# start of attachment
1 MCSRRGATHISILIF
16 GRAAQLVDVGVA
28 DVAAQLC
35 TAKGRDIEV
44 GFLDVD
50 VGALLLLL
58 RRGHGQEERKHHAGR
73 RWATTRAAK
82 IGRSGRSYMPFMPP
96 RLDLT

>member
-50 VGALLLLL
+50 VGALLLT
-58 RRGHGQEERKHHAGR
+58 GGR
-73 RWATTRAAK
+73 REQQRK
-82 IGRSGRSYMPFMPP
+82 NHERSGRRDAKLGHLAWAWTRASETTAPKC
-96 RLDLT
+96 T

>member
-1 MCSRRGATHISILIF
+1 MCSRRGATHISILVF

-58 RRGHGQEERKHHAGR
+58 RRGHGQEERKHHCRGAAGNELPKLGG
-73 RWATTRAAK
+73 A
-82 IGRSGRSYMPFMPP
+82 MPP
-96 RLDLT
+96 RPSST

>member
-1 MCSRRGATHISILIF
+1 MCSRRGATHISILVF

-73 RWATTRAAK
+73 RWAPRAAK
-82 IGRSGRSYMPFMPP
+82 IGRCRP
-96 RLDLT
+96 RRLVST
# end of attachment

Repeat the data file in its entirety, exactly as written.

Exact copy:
1 MCSRRGATHISILIF
16 GRAAQLVDVGVA
28 DVAAQLC
35 TAKGRDIEV
44 GFLDVD
50 VGALLLLL
58 RRGHGQEERKHHAGR
73 RWATTRAAK
82 IGRSGRSYMPFMPP
96 RLDLT

>member
-50 VGALLLLL
+50 VGALLLT
-58 RRGHGQEERKHHAGR
+58 GGR
-73 RWATTRAAK
+73 REQQRK
-82 IGRSGRSYMPFMPP
+82 NHERSGRRDAKLGHLAWAWTRASETTAPKC
-96 RLDLT
+96 T

>member
-1 MCSRRGATHISILIF
+1 MCSRRGATHISILVF

-58 RRGHGQEERKHHAGR
+58 RRGHGQEERKHHCRGAAGNELPKLGG
-73 RWATTRAAK
+73 A
-82 IGRSGRSYMPFMPP
+82 MPP
-96 RLDLT
+96 RPSST

>member
-1 MCSRRGATHISILIF
+1 MCSRRGATHISILVF

-73 RWATTRAAK
+73 RWAPRAAK
-82 IGRSGRSYMPFMPP
+82 IGRCRP
-96 RLDLT
+96 RRLVST